Once in a while, some real entertaining characters ride the trains, soon becoming fascinating topics. In the past two years, five notable denizens -- Chubby Teacher, Superman, Deer Man, the Mummy and Gundam -- appeared randomly in costume on trains, delighting or startling other passengers.

The Chubby Teacher, a middle-aged man, often made a sudden appearance with a loud introduction on Line 1.

"Hi, everybody. This is the Chubby Teacher, and I can speak four languages after many years of self-study."

He promoted his English-speaking corner in some parks. Then he abruptly shouts, "Oh, yea," and disappeared into the crowds.

At first, many people thought he was a mental case. Gradually they decided he was a friendly eccentric with time on his hands. And they liked to point him out to each other.

"Hey, I saw the Chubby Teacher again today," commuters shout. When he disappeared for a while, his presence was missed.

The other four appeared at different lines. They just sat quietly, dressed as a robot, a deer, a mummy or superman, taking the train like everyone else.

At first they got some strange looks, but everyone gradually got accustomed to the unusual fellows.

Some considered it a joke by the same person in different disguises. Others called the comic commuters to be copycats.

When they disappeared, they were missed. Line 1

Xinzhuang -- Fujin Road

Built in 1994, it's Shanghai's first Metro line. In the near future it is to be extended from Xinzhuang to the Minhang Development Zone.

Line 2

Zhangjiang Hi-tech Park -- Songhong Road

Built in 2000, this line is planned to extend to the Pudong International Airport in the east and Zhuguang Road in Qingpu District in the west.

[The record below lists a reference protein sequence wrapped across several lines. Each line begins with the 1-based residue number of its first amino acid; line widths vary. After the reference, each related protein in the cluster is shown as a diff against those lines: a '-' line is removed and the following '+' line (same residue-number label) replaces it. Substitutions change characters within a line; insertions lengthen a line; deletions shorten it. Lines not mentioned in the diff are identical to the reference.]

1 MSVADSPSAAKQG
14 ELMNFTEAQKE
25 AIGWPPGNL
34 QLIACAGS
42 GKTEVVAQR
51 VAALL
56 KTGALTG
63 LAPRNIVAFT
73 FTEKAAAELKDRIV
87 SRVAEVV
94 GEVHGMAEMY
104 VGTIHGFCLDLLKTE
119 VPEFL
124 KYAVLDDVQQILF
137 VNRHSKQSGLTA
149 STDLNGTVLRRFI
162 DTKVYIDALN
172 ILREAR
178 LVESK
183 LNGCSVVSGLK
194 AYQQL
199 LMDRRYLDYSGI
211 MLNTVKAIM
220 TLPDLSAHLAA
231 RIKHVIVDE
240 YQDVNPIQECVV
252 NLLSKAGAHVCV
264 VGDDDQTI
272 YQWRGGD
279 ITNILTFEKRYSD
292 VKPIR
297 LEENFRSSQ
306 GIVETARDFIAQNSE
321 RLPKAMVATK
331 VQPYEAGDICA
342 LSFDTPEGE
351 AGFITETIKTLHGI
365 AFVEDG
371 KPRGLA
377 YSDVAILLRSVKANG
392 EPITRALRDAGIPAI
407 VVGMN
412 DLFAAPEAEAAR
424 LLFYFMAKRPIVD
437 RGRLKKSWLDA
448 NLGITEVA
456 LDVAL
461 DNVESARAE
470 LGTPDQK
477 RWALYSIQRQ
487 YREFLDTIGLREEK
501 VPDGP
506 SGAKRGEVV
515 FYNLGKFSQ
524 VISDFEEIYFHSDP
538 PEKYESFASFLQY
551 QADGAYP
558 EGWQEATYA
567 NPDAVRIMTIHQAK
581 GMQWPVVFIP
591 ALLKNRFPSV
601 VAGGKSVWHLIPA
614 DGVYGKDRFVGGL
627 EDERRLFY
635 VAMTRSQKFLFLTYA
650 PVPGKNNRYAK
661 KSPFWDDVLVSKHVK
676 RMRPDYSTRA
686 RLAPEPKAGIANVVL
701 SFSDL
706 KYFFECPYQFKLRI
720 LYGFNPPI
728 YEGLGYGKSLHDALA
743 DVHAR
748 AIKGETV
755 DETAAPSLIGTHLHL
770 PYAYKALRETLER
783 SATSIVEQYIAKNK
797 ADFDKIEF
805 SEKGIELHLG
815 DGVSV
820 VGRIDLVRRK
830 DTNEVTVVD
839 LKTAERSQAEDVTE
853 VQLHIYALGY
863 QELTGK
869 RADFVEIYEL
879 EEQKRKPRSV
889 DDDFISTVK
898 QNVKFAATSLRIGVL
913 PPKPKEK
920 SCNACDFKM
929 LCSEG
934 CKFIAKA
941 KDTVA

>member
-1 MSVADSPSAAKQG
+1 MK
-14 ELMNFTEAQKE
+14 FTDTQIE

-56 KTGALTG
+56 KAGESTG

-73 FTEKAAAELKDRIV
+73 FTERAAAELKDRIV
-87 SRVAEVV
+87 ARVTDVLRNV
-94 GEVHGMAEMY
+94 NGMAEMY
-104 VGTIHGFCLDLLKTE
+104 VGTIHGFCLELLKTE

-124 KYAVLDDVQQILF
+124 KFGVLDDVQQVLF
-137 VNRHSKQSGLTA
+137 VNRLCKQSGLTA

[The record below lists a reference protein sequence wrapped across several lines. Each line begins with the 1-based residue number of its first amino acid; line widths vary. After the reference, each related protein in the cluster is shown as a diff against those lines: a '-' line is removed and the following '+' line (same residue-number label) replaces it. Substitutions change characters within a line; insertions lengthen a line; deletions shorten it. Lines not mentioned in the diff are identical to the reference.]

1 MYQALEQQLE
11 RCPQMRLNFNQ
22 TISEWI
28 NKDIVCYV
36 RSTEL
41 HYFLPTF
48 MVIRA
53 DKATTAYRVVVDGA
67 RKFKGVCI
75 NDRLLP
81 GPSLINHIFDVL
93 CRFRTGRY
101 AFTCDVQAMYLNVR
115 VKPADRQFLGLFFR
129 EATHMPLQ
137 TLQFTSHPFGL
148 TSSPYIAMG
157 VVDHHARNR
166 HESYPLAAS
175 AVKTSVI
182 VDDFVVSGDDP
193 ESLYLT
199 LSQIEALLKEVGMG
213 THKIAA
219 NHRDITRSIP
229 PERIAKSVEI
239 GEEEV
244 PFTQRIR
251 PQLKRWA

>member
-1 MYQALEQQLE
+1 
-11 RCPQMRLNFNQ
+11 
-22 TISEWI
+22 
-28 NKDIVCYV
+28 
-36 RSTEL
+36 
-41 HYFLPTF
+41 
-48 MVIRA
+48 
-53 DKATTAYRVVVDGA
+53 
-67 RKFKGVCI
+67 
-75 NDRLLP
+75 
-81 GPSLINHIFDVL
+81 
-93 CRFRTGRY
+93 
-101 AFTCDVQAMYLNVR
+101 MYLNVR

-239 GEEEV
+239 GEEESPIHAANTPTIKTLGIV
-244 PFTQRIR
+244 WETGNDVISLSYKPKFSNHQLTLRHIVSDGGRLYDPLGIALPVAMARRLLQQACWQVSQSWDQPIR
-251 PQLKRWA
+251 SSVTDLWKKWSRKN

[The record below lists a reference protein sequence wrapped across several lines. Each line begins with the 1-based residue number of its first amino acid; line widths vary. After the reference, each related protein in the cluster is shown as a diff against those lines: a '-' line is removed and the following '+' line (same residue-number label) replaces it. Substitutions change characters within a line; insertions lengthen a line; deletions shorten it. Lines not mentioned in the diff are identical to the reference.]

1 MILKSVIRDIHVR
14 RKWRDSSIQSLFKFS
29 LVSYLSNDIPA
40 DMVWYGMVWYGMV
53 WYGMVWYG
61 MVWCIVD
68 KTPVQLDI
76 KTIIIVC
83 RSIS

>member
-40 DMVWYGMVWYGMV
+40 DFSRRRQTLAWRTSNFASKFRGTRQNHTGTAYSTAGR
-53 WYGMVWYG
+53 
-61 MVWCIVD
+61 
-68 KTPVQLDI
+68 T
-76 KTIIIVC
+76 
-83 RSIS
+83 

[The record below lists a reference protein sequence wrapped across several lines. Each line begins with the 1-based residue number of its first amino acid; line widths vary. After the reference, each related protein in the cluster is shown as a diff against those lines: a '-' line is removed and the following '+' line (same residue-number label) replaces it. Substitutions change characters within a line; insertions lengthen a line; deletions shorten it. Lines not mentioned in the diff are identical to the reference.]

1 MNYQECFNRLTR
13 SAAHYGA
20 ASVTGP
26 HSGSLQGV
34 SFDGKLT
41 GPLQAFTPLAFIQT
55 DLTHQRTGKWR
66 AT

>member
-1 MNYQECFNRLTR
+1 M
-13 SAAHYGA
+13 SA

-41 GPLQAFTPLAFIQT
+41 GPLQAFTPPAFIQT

Line 3

Shanghai South Railway Station -- Jiangyang Road N.

Built at the end of 2000, running from Shanghai South Railway Station to Jiangyang Road N. in Baoshan District.

Line 4

Loop Line

Completed in 2007, it's designed as a loop line that passes Shanghai Stadium, Pudong Avenue and Zhongshan Park. It shares some stops with Line 3. Line 5 (within Minhang District)

Xinzhuang -- Jianghai Road

Built in 2003, it has a feeder line from Dongchuan Road to the Minhang Development Zone.

Line 6 (within Pudong New Area)

Lingyan Road S. -- Gangcheng Road

It was built in 2007, running from Gangcheng Road to Lingyan Road S.

Line 8

Shiguang Road -- Astronautical Park

It was built at the end of 2007, running from Yangpu District to Pudong New Area.

Line 9

Songjiang New City -- Yishan Road

It was built at the end of 2007, running from suburban Songjiang District to Xuhui District. In the near future, it will be extended to Jinsui Road in Pudong New Area. Lines under construction

(Compiled by Pan Zheng)

Line 7

It will be put into operation in December, running from Jinqiu Road in Baoshan District to Huamu Road in Pudong.

Line 10

It will open in December, running from Hongqiao Town in Minhang District to Waigaoqiao Free Trade Zone in Pudong.

Line 11

Also opening in December, it will run from Jiading District to Sanlin Town in Pudong.

Line 12

It's planned to open in December 2012, running from Qixing Road in Minhang District to Shangchuan Road in Pudong.

Line 13

It will be partly completed by 2015, running from Huajiang Road in Jiading District to downtown Nanjing Road W. But four stops -- Madang Road, Lupu Bridge, Expo Site and Changqing Road -- will be open for free in 2010 as a special Expo line.

Line 20

It will be completed by 2013, from Hongqiao Transit Hub (under construction, completed in 2010) to Oriental Land in Qingpu District.

Line 21

It will be completed by 2013, from Longyang Road to Lingang New Town within Pudong New Area.

Line 22

It will be completed by 2015, from Shanghai South Railway Station to Jinshan District.